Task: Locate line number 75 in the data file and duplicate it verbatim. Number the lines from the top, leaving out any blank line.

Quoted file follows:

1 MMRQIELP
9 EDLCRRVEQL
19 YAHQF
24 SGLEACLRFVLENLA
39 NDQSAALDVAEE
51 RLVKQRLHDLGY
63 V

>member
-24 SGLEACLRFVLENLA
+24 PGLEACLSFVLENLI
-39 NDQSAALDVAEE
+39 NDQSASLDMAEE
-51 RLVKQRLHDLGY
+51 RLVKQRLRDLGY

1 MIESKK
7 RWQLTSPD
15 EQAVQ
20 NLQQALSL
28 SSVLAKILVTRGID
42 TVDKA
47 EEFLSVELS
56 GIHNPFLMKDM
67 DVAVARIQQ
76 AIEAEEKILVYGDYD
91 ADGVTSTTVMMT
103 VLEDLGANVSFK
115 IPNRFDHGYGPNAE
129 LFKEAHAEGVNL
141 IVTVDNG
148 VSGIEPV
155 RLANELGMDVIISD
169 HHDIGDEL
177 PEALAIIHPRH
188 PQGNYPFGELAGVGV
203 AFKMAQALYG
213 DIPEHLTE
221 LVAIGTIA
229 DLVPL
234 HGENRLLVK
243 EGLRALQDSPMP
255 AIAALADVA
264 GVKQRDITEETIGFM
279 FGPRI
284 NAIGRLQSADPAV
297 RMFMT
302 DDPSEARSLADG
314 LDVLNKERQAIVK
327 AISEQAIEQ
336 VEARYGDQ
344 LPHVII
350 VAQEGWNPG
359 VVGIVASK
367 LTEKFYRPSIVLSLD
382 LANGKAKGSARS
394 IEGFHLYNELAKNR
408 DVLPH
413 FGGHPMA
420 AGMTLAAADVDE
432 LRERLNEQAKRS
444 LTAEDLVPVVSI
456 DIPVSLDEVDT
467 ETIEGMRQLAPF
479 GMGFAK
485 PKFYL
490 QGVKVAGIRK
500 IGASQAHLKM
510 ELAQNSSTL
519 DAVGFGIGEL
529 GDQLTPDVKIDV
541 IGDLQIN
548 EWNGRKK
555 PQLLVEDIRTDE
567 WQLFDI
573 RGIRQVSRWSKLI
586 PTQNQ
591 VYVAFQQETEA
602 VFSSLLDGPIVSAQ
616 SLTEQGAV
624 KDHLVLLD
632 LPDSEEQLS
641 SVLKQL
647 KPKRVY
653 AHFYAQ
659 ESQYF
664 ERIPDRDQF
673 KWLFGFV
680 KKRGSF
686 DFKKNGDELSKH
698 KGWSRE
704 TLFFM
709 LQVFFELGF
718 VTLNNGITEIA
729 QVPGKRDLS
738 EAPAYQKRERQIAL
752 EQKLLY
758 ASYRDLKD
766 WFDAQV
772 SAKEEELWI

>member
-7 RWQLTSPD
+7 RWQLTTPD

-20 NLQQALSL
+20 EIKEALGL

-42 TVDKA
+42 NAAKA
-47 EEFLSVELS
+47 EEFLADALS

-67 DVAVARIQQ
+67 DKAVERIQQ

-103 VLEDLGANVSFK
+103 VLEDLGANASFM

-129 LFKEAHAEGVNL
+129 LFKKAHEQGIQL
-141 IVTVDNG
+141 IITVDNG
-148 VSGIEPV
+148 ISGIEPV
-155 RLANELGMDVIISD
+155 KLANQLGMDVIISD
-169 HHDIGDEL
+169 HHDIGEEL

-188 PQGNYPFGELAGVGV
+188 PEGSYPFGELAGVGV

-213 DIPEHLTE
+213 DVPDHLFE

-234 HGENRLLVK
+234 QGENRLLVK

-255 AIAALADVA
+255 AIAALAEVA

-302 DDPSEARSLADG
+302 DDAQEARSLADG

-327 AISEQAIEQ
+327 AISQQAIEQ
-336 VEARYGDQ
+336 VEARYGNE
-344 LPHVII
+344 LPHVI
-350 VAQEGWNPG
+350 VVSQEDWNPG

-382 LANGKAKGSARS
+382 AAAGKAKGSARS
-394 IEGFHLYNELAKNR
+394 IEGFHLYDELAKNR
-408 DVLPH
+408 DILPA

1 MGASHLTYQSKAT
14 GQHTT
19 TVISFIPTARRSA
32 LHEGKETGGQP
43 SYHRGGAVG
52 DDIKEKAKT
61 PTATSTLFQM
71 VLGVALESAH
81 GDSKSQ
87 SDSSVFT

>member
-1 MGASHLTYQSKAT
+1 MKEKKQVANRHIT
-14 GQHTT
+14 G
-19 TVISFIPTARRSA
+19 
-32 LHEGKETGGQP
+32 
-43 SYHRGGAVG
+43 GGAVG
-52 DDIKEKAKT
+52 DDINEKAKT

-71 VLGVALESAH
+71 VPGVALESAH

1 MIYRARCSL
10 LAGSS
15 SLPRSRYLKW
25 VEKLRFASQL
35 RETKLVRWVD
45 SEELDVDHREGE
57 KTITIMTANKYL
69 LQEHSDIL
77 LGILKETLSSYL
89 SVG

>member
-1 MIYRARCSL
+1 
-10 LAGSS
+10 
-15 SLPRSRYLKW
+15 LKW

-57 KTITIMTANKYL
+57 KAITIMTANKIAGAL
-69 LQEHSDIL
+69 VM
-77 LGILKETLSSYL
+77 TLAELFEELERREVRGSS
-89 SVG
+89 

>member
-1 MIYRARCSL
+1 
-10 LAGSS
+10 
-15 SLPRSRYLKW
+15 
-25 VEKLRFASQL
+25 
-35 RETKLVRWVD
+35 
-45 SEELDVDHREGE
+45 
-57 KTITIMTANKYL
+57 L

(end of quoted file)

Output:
586 PTQNQ